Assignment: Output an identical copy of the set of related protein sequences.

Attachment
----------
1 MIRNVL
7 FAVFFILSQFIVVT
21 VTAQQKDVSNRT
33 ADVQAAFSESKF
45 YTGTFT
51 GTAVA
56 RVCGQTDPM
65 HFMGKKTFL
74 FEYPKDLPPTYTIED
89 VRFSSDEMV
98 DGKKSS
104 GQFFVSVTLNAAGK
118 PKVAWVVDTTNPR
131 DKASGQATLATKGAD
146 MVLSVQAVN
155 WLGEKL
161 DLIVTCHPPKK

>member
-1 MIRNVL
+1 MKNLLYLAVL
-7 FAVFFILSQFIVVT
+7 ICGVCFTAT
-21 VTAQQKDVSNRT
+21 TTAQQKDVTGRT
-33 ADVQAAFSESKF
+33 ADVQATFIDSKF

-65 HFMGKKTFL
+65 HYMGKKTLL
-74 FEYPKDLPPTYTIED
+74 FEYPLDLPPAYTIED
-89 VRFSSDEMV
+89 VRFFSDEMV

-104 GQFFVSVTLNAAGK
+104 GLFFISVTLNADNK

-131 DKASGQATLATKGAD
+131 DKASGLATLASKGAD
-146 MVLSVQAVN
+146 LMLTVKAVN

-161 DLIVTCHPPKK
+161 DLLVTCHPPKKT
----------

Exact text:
1 MIRNVL
7 FAVFFILSQFIVVT
21 VTAQQKDVSNRT
33 ADVQAAFSESKF
45 YTGTFT
51 GTAVA
56 RVCGQTDPM
65 HFMGKKTFL
74 FEYPKDLPPTYTIED
89 VRFSSDEMV
98 DGKKSS
104 GQFFVSVTLNAAGK
118 PKVAWVVDTTNPR
131 DKASGQATLATKGAD
146 MVLSVQAVN
155 WLGEKL
161 DLIVTCHPPKK

>member
-1 MIRNVL
+1 MKNLLYLAVL
-7 FAVFFILSQFIVVT
+7 ICGVCFTAT
-21 VTAQQKDVSNRT
+21 TTAQQKDVTGRT
-33 ADVQAAFSESKF
+33 ADVQATFIDSKF

-65 HFMGKKTFL
+65 HYMGKKTLL
-74 FEYPKDLPPTYTIED
+74 FEYPLDLPPAYTIED
-89 VRFSSDEMV
+89 VRFFSDEMV

-104 GQFFVSVTLNAAGK
+104 GLFFISVTLNADNK

-131 DKASGQATLATKGAD
+131 DKASGLATLASKGAD
-146 MVLSVQAVN
+146 LMLTVKAVN

-161 DLIVTCHPPKK
+161 DLLVTCHPPKKT